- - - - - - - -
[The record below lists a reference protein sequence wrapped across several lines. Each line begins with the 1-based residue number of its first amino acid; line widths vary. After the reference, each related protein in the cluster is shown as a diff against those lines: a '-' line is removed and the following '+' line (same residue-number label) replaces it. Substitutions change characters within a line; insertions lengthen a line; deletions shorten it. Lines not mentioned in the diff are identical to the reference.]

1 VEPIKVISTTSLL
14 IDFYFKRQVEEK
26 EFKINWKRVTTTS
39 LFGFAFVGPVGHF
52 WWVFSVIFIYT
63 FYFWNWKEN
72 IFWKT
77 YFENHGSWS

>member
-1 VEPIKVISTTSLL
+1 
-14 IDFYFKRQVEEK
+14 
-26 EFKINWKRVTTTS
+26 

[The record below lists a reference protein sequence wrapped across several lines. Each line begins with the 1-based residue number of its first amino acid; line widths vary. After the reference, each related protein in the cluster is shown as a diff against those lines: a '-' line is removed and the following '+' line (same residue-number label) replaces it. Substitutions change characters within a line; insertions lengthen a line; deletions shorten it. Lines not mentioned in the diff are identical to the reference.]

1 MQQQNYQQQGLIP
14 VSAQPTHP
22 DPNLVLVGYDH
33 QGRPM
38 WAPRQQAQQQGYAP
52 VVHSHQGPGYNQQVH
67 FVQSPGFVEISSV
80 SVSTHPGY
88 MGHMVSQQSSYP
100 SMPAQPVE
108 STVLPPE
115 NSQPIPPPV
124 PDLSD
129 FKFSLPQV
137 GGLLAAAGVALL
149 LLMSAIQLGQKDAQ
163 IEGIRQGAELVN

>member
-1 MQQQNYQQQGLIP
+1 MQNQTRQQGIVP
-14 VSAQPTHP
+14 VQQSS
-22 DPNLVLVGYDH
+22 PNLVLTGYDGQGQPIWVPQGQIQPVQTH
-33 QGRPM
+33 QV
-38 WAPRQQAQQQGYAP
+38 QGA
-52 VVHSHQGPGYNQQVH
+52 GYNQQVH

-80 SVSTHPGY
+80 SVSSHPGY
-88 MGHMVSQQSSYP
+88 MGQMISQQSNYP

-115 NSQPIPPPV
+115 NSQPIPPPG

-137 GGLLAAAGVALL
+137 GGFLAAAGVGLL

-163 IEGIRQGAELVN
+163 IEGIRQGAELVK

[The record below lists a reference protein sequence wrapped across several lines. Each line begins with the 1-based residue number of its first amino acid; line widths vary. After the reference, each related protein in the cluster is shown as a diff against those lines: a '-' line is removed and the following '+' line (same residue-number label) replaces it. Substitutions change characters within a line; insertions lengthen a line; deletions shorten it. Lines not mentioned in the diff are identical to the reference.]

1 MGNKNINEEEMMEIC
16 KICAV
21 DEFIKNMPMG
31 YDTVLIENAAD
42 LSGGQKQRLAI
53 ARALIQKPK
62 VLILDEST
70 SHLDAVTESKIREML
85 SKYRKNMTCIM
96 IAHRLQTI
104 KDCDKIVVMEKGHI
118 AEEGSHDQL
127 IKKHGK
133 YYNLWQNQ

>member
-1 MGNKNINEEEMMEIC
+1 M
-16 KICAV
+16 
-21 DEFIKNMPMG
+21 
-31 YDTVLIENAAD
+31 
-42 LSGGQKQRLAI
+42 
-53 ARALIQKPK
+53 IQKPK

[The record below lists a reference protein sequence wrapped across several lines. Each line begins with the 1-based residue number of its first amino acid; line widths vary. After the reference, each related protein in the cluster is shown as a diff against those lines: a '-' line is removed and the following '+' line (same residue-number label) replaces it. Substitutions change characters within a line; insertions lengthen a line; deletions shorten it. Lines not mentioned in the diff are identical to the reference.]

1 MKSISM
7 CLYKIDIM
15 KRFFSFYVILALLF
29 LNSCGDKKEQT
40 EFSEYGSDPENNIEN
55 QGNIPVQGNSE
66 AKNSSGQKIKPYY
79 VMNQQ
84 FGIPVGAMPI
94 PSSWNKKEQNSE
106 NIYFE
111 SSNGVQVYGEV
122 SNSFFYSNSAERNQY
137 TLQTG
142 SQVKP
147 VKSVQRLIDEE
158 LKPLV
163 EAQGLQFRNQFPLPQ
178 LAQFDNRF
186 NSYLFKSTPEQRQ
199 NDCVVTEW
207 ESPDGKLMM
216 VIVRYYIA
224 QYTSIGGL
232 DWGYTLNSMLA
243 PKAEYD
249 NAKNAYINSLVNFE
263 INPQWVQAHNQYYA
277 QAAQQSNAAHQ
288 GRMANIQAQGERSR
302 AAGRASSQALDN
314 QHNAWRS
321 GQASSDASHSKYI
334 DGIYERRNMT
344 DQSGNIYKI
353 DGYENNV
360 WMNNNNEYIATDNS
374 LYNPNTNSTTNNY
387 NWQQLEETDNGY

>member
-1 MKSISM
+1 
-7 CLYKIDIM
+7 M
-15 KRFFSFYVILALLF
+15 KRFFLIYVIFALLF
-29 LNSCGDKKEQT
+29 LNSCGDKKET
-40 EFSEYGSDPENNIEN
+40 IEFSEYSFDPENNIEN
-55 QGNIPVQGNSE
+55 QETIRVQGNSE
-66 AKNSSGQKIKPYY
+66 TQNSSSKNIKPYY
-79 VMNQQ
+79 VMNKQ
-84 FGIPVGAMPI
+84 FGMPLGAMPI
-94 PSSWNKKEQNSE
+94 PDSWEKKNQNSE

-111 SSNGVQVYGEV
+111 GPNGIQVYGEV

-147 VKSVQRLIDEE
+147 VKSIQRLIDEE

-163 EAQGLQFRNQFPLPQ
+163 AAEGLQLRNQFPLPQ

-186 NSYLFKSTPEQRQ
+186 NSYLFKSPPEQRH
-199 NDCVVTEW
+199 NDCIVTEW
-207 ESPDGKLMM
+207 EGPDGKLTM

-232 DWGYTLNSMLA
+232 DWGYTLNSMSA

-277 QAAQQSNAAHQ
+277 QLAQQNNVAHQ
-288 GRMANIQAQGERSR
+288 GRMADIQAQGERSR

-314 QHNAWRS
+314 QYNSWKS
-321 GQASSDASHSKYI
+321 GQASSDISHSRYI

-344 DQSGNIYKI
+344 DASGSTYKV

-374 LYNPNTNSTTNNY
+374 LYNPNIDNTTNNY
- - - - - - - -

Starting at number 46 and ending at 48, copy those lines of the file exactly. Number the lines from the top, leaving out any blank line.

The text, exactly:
-52 VVHSHQGPGYNQQVH
+52 GYNQQVH

-80 SVSTHPGY